The Spaces Between Your Fingers

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In these memory, I portray L.J who is taking his first Calc exam. Back when he talked about his college days he started as a comp sci major. Math was a heavy requirement that he struggled on in his first semester. He looked real tense and really expressed his hatred for math, more precisely calculus. For fun I asked how his first exam went and he retold it as a long torturous hour where he knew about a few questions and the rest was a blank.

L.J sat in the auditorium anxious for his first calculus exam to begin as the packets were being handed out L. J’s pencil felt heavy as he wrote out his name on the test. He had studied and asked questions, but not as much as he should have. On the walk to the exam L.J thought about just jumping into oncoming traffic rather than taking the test, but concluded he’d have to take the test inevitably, so he’d rather take it in full health and not a body cast.

“You have 50 minutes for your exam. The back page has a reference to….” the professor spoke, but L. J’s heart had dropped to the sunken place. He could see the room’s center stage, but the professor was getting smaller as if he were drowning, going deeper into the dark abyss.

“… and the rest is free response. You may begin now,” the professor finished.

L.J flipped the pages of the exam.

 I know this! He thought. He flipped the page confidently.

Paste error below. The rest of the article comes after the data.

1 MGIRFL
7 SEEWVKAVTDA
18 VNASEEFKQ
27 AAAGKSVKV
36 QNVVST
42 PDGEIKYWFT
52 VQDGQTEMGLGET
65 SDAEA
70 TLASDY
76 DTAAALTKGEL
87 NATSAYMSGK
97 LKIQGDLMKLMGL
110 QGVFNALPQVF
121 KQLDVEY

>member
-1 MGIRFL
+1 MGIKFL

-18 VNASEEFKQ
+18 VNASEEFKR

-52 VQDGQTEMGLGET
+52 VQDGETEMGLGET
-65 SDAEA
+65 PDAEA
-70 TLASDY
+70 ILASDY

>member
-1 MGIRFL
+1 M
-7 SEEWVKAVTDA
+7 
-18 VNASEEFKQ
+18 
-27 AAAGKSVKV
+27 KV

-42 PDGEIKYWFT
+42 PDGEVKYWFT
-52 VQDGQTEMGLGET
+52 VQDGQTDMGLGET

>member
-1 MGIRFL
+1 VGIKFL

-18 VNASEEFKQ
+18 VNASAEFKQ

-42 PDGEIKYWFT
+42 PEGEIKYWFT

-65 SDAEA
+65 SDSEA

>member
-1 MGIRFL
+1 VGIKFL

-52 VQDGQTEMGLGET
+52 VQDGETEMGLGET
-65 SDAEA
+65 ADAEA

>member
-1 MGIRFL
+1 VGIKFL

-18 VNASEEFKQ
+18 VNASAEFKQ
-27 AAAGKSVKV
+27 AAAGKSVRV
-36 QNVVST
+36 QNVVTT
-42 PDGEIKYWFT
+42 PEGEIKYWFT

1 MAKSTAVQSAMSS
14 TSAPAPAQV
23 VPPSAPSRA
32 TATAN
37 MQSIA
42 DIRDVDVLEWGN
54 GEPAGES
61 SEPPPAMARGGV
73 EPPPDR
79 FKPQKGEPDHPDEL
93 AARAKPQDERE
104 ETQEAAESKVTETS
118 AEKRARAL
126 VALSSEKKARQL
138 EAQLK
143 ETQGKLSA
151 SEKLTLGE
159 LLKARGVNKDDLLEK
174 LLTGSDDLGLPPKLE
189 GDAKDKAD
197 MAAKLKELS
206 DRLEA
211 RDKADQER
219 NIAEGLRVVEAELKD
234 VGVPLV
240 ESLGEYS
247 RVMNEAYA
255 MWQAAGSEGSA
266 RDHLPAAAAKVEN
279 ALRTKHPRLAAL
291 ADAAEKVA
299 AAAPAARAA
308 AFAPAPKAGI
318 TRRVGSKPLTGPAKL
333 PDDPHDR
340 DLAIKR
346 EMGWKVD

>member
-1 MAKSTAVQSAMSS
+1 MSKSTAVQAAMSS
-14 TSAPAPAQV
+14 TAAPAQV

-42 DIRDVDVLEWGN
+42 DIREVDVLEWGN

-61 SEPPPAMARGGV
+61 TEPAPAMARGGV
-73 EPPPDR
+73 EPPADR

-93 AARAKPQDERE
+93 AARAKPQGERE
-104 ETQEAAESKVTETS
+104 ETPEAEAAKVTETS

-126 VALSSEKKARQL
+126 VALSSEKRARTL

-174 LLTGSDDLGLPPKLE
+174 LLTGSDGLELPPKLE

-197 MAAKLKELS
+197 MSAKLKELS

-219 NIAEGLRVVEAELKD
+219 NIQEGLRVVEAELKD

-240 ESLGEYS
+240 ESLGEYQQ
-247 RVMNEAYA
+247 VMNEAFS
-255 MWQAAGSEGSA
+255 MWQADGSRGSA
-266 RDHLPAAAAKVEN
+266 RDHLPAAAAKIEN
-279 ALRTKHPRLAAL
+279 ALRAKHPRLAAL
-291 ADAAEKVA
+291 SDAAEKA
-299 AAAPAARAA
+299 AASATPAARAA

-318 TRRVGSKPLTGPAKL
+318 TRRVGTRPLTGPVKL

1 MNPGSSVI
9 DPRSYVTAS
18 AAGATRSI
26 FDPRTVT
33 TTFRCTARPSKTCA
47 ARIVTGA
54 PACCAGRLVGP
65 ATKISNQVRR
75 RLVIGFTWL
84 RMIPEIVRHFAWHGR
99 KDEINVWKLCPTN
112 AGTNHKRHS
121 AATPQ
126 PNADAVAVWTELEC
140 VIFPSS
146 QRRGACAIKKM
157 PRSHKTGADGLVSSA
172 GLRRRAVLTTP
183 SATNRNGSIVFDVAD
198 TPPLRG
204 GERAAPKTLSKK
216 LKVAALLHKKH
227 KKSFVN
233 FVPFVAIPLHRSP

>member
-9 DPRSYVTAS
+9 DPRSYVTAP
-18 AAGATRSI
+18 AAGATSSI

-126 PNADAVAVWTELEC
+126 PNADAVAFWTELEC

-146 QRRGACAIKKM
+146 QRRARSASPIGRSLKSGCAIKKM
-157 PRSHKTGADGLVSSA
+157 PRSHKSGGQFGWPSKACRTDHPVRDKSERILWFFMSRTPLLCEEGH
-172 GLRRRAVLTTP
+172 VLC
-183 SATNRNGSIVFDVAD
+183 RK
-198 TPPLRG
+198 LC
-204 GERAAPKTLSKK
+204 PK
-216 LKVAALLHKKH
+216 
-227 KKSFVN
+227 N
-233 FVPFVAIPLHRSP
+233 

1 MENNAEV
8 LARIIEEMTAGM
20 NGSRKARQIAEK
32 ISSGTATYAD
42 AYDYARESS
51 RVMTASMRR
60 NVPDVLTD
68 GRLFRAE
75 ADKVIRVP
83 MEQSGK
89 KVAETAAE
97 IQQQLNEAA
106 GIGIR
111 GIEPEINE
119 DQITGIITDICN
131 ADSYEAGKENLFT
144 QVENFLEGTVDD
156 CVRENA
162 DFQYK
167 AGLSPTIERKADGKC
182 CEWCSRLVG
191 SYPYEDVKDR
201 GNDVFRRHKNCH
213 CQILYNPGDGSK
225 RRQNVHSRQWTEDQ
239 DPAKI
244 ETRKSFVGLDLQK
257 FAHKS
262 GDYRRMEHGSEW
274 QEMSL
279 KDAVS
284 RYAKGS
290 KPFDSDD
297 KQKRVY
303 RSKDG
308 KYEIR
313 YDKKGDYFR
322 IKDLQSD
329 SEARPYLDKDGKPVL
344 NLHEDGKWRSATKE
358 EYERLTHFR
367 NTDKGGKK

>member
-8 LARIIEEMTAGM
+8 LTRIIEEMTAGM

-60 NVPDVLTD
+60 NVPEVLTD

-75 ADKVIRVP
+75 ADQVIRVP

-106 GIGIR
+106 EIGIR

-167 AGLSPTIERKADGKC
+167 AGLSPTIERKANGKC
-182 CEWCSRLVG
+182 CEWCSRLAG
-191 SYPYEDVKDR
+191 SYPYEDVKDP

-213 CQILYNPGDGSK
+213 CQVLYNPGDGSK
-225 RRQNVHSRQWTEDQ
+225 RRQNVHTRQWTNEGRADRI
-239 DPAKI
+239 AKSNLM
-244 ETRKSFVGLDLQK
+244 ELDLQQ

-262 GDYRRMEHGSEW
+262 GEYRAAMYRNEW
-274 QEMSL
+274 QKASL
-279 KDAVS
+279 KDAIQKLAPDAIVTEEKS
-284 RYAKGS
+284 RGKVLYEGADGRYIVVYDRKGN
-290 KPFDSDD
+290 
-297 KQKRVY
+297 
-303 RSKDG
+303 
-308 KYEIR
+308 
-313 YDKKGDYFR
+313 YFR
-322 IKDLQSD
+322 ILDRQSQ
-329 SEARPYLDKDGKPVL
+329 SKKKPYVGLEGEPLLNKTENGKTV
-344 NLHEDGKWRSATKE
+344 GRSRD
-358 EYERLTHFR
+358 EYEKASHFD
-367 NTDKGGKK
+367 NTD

Then again.

 And again, and again till he had reached the last page. The exam asked L.J to calculate slopes to tangent line at certain points, compute second hand derivatives, implicit differentiation, prove continuity, state fundamental calculus theorems, and graphs of functions. You gotta be kidding me, L.J thought as he realized that he only a few questions on the entire exam. He scanned the room to see if anyone was struggling as bad as him, but quickly looked back at his test to not be accused of cheating.

L.J began doing questions he was sure about then scribbled what he thought could be right on questions he drew a blank on. He thought maybe a D wouldn’t be so bad. L.J could hear others writing as frantically as him.

“You have 20 minutes remaining”

At this point L.J felt content enough and accepted that he lost this battle, but would eventually win the war of calculus. He handed his test to the professor, showed his University of Maryland Eastern Shore ID, gave him a halfheartedly smile and ran out of the auditorium. 

CALC

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2002
University of Maryland Eastern Shore

In these memory, I portray L.J who is taking his first Calc exam. Back when he talked about his college days he started as a comp sci major. Math was a heavy requirement that he struggled on in his first semester. He looked real tense and really expressed his hatred for math, more precisely calculus. For fun I asked how his first exam went and he retold it as a long torturous hour where he knew about a few questions and the rest was a blank.

Decade: 2000s
Rating:
Recorded by Henry Williams on December 6, 2017
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